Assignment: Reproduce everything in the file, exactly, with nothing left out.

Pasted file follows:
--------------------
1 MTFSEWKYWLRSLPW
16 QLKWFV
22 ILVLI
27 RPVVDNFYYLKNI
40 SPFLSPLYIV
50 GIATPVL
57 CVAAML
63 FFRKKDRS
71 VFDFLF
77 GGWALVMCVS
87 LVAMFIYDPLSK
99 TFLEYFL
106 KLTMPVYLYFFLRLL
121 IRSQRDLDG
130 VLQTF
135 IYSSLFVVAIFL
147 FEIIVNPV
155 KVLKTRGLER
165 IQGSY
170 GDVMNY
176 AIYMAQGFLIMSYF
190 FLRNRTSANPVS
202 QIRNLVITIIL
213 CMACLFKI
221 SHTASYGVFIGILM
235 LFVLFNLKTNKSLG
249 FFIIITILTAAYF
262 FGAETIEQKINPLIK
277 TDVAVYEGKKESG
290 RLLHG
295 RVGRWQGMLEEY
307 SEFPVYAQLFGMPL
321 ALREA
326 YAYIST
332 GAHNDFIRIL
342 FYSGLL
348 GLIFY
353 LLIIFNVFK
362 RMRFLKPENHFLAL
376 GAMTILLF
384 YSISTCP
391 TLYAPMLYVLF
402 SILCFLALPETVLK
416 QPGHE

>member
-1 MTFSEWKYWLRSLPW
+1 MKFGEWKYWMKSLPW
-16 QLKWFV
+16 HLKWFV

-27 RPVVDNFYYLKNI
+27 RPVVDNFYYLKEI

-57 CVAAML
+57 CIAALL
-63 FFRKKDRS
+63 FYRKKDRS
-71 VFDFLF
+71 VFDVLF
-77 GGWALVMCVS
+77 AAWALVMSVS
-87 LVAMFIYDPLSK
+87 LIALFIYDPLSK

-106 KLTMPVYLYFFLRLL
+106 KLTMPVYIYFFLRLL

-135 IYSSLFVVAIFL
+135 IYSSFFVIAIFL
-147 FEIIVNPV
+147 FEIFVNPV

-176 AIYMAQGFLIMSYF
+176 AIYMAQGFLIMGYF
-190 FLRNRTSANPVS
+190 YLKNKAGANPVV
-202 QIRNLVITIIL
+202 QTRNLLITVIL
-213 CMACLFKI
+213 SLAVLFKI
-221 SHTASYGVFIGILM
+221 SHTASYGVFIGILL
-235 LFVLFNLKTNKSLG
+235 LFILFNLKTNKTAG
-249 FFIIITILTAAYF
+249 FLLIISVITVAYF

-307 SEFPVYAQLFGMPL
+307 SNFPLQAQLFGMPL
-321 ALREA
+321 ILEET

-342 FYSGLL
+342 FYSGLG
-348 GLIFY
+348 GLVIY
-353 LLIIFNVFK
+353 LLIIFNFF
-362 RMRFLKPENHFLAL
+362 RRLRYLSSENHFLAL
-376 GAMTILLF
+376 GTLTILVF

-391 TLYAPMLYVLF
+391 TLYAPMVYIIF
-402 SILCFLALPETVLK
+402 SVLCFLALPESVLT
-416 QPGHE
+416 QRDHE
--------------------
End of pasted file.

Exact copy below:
1 MTFSEWKYWLRSLPW
16 QLKWFV
22 ILVLI
27 RPVVDNFYYLKNI
40 SPFLSPLYIV
50 GIATPVL
57 CVAAML
63 FFRKKDRS
71 VFDFLF
77 GGWALVMCVS
87 LVAMFIYDPLSK
99 TFLEYFL
106 KLTMPVYLYFFLRLL
121 IRSQRDLDG
130 VLQTF
135 IYSSLFVVAIFL
147 FEIIVNPV
155 KVLKTRGLER
165 IQGSY
170 GDVMNY
176 AIYMAQGFLIMSYF
190 FLRNRTSANPVS
202 QIRNLVITIIL
213 CMACLFKI
221 SHTASYGVFIGILM
235 LFVLFNLKTNKSLG
249 FFIIITILTAAYF
262 FGAETIEQKINPLIK
277 TDVAVYEGKKESG
290 RLLHG
295 RVGRWQGMLEEY
307 SEFPVYAQLFGMPL
321 ALREA
326 YAYIST
332 GAHNDFIRIL
342 FYSGLL
348 GLIFY
353 LLIIFNVFK
362 RMRFLKPENHFLAL
376 GAMTILLF
384 YSISTCP
391 TLYAPMLYVLF
402 SILCFLALPETVLK
416 QPGHE

>member
-1 MTFSEWKYWLRSLPW
+1 MKFGEWKYWMKSLPW
-16 QLKWFV
+16 HLKWFV

-27 RPVVDNFYYLKNI
+27 RPVVDNFYYLKEI

-57 CVAAML
+57 CIAALL
-63 FFRKKDRS
+63 FYRKKDRS
-71 VFDFLF
+71 VFDVLF
-77 GGWALVMCVS
+77 AAWALVMSVS
-87 LVAMFIYDPLSK
+87 LIALFIYDPLSK

-106 KLTMPVYLYFFLRLL
+106 KLTMPVYIYFFLRLL

-135 IYSSLFVVAIFL
+135 IYSSFFVIAIFL
-147 FEIIVNPV
+147 FEIFVNPV

-176 AIYMAQGFLIMSYF
+176 AIYMAQGFLIMGYF
-190 FLRNRTSANPVS
+190 YLKNKAGANPVV
-202 QIRNLVITIIL
+202 QTRNLLITVIL
-213 CMACLFKI
+213 SLAVLFKI
-221 SHTASYGVFIGILM
+221 SHTASYGVFIGILL
-235 LFVLFNLKTNKSLG
+235 LFILFNLKTNKTAG
-249 FFIIITILTAAYF
+249 FLLIISVITVAYF

-307 SEFPVYAQLFGMPL
+307 SNFPLQAQLFGMPL
-321 ALREA
+321 ILEET

-342 FYSGLL
+342 FYSGLG
-348 GLIFY
+348 GLVIY
-353 LLIIFNVFK
+353 LLIIFNFF
-362 RMRFLKPENHFLAL
+362 RRLRYLSSENHFLAL
-376 GAMTILLF
+376 GTLTILVF

-391 TLYAPMLYVLF
+391 TLYAPMVYIIF
-402 SILCFLALPETVLK
+402 SVLCFLALPESVLT
-416 QPGHE
+416 QRDHE